Charles R. Bradford, Jr.
589th Field Artillery, HQ
106th Infantry Division

Dear Men of Company B,

     “On behalf of the Bradford and Smith families, we would personally like to thank each of you for being with us today.  Your presence in and of itself is a gift.

     Instead of the typical eulogy, the context of what I have to say today is in the form of a thank you note–that would have been written by my father.  But before I say thank you, I need to tell you about the life my father lived.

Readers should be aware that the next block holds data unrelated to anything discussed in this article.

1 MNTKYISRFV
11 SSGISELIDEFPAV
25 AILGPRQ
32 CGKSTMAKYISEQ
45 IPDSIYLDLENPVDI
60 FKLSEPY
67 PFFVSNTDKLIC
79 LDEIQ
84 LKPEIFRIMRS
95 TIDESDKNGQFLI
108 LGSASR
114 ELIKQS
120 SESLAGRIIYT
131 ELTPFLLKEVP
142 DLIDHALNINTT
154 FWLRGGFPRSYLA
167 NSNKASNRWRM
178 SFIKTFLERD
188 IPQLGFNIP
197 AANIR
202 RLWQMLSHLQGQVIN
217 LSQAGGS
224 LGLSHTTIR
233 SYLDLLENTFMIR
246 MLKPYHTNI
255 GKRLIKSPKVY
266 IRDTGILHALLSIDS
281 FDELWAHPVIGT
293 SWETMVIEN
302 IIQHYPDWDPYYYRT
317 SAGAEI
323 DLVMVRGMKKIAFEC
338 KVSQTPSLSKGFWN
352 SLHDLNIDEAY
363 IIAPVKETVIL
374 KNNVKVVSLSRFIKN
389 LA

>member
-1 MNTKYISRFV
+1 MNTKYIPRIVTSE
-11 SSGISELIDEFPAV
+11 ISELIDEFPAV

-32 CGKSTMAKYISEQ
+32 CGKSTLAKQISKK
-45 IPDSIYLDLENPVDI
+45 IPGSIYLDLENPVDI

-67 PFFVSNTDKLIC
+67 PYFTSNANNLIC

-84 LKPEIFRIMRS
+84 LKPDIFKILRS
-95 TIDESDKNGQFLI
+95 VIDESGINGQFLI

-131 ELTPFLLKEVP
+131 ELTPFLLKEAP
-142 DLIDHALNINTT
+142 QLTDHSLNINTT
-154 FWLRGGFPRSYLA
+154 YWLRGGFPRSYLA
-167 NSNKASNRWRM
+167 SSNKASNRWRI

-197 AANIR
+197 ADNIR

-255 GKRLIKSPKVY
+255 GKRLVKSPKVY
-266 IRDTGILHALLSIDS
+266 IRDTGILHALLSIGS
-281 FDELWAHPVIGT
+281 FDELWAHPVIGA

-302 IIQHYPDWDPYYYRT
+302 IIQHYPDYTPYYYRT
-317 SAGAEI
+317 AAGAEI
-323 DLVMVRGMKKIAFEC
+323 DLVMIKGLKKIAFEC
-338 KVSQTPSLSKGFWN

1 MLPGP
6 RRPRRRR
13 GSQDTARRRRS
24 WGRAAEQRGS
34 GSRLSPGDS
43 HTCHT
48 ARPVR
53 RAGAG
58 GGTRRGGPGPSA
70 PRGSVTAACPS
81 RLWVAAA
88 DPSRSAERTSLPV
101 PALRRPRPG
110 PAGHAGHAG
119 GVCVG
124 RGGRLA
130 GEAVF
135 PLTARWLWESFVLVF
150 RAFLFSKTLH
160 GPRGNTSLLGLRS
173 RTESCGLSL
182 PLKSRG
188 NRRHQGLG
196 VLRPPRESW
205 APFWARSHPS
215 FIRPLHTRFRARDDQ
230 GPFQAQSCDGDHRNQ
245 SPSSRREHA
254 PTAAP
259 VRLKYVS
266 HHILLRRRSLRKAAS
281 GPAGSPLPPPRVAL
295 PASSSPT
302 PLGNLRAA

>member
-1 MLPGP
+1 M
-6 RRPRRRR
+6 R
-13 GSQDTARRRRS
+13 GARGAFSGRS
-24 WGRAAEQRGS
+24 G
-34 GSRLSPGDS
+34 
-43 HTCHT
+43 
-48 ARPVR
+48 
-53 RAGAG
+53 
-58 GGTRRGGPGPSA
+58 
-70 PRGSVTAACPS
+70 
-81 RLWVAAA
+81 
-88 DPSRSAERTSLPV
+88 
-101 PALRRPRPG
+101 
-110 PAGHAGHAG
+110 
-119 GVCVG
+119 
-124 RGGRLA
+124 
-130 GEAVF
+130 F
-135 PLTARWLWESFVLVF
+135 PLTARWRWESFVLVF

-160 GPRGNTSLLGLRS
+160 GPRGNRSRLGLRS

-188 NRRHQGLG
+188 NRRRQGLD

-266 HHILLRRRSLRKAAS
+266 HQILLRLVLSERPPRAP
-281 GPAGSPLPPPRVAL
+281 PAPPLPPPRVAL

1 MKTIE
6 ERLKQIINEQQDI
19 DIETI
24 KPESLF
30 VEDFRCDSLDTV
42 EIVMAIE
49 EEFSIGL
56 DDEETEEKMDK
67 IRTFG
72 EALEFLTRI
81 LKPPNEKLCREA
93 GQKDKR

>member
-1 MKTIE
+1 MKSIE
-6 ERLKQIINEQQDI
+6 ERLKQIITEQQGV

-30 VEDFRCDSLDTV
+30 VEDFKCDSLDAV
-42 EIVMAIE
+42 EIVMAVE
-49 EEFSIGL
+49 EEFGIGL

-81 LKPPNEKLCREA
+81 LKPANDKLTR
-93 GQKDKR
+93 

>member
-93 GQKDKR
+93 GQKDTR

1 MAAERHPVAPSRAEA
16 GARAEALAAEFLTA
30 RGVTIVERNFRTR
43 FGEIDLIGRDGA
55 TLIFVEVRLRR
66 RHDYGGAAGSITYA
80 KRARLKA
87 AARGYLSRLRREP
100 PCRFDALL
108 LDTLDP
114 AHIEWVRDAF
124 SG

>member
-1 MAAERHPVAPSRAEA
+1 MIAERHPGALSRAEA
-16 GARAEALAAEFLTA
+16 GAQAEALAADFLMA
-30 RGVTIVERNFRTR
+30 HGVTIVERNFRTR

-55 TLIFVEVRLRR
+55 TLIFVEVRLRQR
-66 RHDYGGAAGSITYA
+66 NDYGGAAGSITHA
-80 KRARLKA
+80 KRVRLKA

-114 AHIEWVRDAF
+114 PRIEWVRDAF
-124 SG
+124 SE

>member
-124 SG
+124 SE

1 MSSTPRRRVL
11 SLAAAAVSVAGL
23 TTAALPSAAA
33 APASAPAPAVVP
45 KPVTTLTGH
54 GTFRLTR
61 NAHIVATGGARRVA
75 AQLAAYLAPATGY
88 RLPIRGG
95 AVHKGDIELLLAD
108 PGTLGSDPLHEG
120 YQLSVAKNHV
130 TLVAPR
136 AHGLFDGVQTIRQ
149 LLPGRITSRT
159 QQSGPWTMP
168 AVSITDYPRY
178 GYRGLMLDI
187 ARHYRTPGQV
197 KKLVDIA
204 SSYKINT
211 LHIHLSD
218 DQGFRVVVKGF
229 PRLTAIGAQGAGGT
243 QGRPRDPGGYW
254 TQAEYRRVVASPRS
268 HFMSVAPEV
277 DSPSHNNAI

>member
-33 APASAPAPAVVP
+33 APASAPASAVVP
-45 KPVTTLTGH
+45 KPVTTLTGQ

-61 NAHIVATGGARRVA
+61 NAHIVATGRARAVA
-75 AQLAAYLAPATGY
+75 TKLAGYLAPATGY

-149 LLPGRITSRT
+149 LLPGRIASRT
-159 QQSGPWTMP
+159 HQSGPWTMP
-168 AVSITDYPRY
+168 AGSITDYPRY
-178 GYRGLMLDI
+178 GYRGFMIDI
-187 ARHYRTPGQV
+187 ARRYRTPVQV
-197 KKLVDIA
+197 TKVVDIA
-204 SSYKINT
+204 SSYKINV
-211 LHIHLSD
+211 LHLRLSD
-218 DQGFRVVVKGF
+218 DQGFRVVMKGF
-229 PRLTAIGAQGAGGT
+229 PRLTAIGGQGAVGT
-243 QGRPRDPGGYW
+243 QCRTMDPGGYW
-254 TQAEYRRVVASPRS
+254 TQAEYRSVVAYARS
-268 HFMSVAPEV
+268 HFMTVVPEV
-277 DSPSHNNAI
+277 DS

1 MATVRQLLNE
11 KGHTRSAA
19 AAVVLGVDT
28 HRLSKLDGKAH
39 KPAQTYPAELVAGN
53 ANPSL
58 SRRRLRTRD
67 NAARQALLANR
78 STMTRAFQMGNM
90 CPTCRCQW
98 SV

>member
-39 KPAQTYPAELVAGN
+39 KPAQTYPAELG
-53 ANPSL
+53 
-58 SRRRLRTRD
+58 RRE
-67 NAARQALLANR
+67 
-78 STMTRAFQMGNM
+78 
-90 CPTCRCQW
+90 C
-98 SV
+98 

Dad was born on May 28, 1920, to Catherine Johnson Bradford and Charles Raymond Bradford, Sr. of Hollywood, Alabama.  He grew up a country boy in a small cotton town.  A person of small stature but big ego, who according to him was always getting into fights.  He rode the train to Scottsboro to attend Jackson County High School, and then attended Alabama Polytechnic Institute (Auburn University) in 1938.  Dad flunked freshmen English but managed to graduate magna cum laude, loved his fraternity, Pi Kappa Alpha and graduated in 1942.  As one of the 4 highest ranked officers in R.O.T.C. at API, he, like all of his classmates, went off to train for WWII.  1944 found Dad a 1st Lt. in field artillery training with his officer classmates from AU.  Having been denied permission for leave to come to Scottsboro to marry Ruth Moody, Dad went over his commanding officer and obtained permission from his post commander for leave.  Upon his return, his commanding officer immediately transferred him to the 106th Division, a replacement division made up mostly of soldiers who had never trained together.  He was sent to port of embarkment in Taunton, Massachusetts where he and mother spent the next few months awaiting his deployment to Europe.  his division eventually arrived in Ardennes forest in Belgium in December 1944, to replace the 20th Division, a battle-hardened group that had been fighting since D-day.